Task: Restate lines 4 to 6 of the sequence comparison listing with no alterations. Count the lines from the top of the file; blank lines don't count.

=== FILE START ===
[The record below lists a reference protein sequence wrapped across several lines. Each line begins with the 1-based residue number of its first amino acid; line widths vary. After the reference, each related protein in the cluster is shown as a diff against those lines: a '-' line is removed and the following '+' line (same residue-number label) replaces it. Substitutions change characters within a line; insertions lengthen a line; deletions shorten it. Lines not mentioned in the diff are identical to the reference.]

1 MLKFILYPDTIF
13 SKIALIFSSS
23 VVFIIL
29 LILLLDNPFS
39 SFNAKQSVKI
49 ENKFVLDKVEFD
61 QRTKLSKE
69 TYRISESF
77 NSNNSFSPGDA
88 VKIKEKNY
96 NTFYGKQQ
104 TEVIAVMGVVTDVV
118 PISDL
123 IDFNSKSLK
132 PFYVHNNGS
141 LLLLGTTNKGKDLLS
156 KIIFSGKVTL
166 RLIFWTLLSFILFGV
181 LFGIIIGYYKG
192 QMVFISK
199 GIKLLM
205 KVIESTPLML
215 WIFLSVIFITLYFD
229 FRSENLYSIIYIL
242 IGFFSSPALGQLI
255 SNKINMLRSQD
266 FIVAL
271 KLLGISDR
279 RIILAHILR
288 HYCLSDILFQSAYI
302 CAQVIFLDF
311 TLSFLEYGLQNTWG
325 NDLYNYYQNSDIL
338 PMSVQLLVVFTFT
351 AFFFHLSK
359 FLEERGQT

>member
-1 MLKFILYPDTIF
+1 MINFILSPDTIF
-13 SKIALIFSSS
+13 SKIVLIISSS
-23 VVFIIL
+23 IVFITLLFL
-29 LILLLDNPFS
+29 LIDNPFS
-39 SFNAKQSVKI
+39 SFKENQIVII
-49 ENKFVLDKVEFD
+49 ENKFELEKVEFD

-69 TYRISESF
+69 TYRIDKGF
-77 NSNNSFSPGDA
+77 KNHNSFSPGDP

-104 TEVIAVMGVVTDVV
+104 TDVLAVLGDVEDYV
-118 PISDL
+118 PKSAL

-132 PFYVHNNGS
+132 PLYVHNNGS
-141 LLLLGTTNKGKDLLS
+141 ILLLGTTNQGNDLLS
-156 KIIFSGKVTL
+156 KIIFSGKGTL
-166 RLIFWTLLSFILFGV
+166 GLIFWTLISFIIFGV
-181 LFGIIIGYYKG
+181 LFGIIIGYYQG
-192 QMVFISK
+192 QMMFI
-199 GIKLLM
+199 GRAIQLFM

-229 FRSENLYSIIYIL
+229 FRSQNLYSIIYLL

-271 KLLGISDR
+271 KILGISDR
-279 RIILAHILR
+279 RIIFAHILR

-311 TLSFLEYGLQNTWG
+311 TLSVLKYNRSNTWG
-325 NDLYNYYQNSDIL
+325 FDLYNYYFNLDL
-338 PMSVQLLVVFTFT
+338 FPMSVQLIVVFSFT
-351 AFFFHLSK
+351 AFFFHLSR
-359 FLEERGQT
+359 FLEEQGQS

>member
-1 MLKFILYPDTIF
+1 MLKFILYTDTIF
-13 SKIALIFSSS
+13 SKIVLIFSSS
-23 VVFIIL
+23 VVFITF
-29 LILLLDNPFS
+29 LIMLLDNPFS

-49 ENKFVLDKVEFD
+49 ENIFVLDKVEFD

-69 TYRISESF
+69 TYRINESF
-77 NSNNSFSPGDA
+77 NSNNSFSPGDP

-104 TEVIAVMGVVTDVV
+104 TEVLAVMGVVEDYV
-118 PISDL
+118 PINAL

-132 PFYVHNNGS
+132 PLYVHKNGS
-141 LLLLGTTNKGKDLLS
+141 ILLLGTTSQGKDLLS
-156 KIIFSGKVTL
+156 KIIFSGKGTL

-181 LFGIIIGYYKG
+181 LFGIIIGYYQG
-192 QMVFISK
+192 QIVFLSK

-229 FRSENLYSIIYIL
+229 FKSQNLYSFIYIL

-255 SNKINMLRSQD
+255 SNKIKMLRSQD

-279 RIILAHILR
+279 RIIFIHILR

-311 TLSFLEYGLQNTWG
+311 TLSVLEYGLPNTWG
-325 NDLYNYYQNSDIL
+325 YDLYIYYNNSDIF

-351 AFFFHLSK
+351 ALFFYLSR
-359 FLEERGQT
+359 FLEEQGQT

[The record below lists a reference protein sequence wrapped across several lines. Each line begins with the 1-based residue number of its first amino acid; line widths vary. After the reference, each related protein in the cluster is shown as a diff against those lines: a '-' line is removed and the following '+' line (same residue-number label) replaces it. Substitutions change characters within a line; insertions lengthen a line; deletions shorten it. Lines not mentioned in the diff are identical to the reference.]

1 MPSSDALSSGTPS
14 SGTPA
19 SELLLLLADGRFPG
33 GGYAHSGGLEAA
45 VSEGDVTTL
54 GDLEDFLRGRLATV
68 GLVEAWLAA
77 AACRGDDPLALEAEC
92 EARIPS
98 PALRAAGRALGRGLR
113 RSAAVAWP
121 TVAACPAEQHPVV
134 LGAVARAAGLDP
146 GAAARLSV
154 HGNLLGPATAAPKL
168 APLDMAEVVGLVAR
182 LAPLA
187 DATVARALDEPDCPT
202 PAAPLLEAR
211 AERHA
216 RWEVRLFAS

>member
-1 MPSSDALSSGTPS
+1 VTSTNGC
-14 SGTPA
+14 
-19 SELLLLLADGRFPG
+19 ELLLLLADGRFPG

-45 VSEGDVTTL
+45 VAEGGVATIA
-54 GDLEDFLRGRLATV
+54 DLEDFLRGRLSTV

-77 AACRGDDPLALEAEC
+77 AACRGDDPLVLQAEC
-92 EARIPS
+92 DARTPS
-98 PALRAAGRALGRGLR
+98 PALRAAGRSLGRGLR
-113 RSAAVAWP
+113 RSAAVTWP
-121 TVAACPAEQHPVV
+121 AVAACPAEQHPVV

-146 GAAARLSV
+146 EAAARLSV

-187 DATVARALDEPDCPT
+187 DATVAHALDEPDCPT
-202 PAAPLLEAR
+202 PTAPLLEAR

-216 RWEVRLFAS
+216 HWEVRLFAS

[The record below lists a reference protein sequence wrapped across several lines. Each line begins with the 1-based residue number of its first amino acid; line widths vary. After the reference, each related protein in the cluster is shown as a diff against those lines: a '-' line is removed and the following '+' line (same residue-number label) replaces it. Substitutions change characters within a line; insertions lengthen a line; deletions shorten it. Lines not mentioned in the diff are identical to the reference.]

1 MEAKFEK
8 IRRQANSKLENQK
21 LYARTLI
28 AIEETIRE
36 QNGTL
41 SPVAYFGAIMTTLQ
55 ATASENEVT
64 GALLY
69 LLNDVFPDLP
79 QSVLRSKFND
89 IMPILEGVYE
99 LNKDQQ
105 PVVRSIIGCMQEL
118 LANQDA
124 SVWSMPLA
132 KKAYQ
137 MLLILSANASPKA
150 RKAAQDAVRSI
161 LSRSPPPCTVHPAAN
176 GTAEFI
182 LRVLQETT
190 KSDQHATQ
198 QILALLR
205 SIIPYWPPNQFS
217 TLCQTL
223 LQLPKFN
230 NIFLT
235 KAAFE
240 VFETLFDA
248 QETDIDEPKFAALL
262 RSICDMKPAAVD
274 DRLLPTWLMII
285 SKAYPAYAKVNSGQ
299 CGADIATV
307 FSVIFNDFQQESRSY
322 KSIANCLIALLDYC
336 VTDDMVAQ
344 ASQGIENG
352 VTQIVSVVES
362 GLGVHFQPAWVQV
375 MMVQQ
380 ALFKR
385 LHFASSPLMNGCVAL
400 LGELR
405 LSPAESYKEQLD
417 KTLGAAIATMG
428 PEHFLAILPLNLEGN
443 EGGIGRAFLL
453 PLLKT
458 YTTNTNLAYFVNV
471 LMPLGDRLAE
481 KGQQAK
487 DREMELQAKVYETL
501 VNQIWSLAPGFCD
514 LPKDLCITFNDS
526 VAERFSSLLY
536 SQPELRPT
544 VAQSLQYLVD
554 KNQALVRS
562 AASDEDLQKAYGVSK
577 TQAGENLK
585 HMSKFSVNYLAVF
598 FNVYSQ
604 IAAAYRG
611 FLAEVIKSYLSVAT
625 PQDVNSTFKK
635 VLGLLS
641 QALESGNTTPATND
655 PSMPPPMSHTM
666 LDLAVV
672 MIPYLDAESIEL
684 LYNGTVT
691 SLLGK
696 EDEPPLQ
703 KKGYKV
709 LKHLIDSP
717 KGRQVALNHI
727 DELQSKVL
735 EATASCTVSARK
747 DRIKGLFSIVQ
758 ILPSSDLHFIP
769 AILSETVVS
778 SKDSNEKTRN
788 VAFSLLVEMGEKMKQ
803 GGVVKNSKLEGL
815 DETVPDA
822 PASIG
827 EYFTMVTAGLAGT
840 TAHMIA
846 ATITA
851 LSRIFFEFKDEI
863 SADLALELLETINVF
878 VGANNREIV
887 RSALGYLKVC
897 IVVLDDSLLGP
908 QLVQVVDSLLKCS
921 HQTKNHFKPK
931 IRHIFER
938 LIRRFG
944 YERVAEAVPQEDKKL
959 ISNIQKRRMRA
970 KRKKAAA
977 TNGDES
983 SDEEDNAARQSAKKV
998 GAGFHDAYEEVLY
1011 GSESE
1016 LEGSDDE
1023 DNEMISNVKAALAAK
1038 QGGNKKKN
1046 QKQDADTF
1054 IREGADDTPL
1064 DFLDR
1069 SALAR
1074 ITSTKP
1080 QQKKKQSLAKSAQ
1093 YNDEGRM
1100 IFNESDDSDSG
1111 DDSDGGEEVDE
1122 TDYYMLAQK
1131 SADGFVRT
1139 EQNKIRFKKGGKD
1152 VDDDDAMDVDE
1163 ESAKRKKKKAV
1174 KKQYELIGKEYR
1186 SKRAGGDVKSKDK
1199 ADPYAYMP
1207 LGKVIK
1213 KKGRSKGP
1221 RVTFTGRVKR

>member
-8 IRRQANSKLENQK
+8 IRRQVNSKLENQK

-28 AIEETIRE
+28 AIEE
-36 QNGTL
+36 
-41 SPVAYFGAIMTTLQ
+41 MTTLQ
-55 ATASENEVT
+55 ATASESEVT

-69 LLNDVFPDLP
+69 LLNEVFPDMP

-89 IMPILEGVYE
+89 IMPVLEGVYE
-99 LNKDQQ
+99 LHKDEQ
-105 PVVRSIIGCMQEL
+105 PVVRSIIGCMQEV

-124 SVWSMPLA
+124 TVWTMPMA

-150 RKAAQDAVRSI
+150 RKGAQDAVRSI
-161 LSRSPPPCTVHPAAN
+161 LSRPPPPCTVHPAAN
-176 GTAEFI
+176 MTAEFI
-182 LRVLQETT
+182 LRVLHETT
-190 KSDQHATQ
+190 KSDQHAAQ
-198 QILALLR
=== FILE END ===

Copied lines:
23 VVFIIL
29 LILLLDNPFS
39 SFNAKQSVKI